Each team has played eight games so far with Canada atop the standings with 16 points ahead of the USA with 15.

Mexico and Panama are third and fourth with 14 each while Costa Rica is fifth with nine.

The Reggae Boyz next take on Mexico on January 27, 2022.

The top three teams at the end of 14 matches will advance to the 2022 FIFA World Cup while the team in fourth will advance to a playoff against a team from the Oceania Football Confederation (OFC).

 

 

Paul Hall has been appointed head coach of Jamaica’s Reggae Boyz following the sacking of Theodore Whitmore earlier today, the Jamaica Football Federation has confirmed. Hall will be in charge for the remainder of the 2022 World Cup qualifiers that resume early next year.

 “Bearing in mind that the World Cup campaign is still ongoing, the JFF has decided to appoint former assistant Paul Hall to lead until the World Cup cycle ends,” a statement from the JFF read.

 “The JFF wishes to thank Mr Whitmore for the work that he has put in with the team over the years."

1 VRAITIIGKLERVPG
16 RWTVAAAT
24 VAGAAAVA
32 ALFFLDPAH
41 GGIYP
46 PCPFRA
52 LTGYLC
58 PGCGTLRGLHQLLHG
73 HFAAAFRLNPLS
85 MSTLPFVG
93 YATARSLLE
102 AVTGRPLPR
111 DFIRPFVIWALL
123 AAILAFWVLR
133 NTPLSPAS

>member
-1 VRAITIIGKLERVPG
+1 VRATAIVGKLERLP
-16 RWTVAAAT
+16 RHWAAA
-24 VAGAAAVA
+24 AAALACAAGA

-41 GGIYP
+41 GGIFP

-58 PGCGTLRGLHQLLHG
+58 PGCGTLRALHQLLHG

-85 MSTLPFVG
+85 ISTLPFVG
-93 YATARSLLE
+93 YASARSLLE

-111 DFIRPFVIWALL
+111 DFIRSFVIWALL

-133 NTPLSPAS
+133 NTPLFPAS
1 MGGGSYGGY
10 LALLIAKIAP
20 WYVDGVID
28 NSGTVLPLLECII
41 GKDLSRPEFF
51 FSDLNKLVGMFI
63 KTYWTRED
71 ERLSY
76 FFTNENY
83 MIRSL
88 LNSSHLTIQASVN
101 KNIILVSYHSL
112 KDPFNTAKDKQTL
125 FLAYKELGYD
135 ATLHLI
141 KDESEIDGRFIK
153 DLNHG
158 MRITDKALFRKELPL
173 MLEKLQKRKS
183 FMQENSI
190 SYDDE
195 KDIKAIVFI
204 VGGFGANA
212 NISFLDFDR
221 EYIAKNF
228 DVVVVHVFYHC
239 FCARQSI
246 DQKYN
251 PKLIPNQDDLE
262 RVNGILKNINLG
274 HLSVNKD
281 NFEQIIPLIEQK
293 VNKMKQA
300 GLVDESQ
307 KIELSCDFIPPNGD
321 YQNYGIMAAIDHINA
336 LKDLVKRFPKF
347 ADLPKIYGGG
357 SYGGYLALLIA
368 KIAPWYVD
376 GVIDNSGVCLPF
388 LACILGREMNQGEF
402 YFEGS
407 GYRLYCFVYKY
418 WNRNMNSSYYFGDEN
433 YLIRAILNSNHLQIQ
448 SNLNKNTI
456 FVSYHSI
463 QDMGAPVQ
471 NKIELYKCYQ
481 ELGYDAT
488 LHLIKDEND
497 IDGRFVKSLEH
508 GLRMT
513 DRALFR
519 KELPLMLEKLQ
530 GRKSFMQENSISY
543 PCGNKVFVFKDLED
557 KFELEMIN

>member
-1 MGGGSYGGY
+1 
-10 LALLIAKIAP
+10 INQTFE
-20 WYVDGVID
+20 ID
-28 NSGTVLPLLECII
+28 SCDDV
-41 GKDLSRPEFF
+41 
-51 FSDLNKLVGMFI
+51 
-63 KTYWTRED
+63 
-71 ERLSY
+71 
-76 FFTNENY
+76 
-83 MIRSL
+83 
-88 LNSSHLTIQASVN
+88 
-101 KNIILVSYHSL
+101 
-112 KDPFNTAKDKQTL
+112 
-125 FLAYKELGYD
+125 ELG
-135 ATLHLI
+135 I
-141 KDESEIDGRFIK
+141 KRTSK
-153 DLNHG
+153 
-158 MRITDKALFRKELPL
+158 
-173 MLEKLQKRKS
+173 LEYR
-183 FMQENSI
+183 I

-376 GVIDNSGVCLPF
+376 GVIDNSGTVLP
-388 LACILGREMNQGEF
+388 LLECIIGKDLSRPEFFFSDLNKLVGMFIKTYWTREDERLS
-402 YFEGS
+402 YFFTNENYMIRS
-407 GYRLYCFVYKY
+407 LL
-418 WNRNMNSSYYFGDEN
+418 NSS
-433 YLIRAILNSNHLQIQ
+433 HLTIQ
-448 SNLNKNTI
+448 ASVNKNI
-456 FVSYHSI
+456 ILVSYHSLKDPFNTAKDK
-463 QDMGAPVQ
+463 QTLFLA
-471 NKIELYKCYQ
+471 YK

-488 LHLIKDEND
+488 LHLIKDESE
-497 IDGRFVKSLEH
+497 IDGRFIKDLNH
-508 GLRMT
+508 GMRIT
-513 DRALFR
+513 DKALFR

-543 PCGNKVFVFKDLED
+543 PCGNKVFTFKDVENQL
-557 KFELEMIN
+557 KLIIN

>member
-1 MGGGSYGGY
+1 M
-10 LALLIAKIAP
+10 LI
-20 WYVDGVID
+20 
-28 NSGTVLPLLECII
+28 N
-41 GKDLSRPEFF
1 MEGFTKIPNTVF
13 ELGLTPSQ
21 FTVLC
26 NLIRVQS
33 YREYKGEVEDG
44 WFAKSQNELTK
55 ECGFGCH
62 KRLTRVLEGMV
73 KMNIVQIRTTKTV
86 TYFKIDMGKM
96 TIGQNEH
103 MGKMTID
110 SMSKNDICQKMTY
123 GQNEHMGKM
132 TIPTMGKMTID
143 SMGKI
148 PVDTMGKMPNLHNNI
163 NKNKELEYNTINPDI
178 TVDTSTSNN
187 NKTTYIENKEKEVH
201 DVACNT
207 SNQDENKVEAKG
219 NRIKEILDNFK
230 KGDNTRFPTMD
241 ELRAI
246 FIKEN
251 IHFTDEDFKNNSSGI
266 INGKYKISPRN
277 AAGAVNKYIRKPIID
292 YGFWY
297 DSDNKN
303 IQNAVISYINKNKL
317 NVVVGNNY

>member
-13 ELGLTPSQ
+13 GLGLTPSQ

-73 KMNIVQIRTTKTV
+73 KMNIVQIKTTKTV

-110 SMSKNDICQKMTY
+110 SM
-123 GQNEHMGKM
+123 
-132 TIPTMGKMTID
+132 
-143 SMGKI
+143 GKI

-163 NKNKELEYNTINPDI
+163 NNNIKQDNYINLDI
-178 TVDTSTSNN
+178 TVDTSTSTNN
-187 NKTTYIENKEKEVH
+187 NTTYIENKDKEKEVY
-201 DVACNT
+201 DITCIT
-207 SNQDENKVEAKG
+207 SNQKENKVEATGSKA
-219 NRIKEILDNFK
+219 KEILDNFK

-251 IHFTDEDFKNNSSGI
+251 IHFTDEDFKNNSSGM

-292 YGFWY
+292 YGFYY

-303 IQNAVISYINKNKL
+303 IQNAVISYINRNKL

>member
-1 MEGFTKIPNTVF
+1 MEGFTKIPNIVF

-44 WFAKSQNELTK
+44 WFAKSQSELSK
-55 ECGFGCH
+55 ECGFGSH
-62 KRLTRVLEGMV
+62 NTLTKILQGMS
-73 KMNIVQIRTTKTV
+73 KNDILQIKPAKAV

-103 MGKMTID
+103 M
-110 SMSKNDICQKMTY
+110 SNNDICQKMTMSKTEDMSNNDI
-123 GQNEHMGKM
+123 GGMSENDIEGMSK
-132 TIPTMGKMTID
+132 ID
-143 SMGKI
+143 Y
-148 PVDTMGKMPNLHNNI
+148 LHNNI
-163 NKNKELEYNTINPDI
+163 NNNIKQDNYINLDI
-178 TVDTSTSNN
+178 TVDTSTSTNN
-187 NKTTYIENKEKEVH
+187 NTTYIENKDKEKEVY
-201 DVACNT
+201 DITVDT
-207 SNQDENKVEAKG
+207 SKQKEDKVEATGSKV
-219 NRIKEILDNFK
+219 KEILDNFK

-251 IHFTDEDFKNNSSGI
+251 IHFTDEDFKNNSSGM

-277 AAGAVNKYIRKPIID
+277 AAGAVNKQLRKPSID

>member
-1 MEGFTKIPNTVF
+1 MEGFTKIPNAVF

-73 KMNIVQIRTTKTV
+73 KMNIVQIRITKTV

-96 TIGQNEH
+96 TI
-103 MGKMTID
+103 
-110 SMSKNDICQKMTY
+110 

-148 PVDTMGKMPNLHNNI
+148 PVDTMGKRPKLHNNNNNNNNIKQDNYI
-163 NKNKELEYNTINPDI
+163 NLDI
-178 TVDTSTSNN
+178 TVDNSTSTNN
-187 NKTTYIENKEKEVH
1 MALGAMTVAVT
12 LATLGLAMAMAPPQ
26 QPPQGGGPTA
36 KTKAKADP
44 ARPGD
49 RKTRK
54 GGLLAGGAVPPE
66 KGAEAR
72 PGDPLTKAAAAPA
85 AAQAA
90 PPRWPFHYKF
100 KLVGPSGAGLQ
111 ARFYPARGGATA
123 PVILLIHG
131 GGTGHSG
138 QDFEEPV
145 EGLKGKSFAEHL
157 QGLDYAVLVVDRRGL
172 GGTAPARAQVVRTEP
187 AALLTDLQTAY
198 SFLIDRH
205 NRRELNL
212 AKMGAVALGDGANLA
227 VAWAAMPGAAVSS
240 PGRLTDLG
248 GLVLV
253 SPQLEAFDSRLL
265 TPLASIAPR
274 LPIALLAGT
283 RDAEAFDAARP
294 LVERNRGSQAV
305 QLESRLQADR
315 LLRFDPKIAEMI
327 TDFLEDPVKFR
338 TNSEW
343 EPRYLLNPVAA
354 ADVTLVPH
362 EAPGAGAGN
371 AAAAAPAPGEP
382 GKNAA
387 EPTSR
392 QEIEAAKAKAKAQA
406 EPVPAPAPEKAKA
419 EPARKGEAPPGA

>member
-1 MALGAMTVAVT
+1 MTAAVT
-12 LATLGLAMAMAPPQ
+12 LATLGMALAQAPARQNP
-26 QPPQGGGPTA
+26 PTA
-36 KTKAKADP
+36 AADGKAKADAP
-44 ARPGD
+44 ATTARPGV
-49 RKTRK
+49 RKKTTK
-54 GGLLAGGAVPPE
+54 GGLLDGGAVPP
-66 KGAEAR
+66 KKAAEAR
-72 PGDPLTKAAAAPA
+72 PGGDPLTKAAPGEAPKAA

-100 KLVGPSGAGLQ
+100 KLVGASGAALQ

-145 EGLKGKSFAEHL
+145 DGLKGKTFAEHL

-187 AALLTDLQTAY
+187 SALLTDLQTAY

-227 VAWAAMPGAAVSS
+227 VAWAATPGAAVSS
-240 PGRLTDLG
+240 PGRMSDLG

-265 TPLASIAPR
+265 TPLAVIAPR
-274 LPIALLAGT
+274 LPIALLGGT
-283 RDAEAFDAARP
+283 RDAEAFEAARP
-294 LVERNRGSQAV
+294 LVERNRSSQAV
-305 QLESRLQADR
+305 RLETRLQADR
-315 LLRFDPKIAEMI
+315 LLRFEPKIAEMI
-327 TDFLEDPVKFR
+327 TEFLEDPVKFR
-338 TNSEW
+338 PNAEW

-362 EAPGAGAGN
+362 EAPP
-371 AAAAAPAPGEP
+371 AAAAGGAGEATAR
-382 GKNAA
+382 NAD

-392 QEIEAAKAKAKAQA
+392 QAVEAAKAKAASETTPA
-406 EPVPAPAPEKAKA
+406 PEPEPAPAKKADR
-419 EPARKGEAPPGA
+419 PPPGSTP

JFF President Michael Ricketts confirmed Hall’s appointment earlier today saying, “Paul is the new head coach. We have had discussions with Paul and he is willing and ready. Everything is in place for him to take over.”

Hall is no stranger to the Reggae Boyz. He was a member of the team that historically qualified for the 1998 FIFA World Cup along with other English-based players Fitzroy Simpson, Deon Burton and Robbie Earle.

Hall joined the coaching staff in June on a part-time basis while still being employed by the English club Queens Park Rangers.

The decision to fire Whitmore stems from a recommendation from the JFF’s Technical Committee, who voted almost unanimously to fire him after what has been a disappointing final round campaign in the 2022 FIFA World Cup qualifiers.

After eight games, Jamaica has seven points and lies sixth in the eight-team table. Jamaica has only one win so far after wasting glorious opportunities to defeat the United States at the National Stadium in Kingston in November and Costa Rica a few weeks earlier.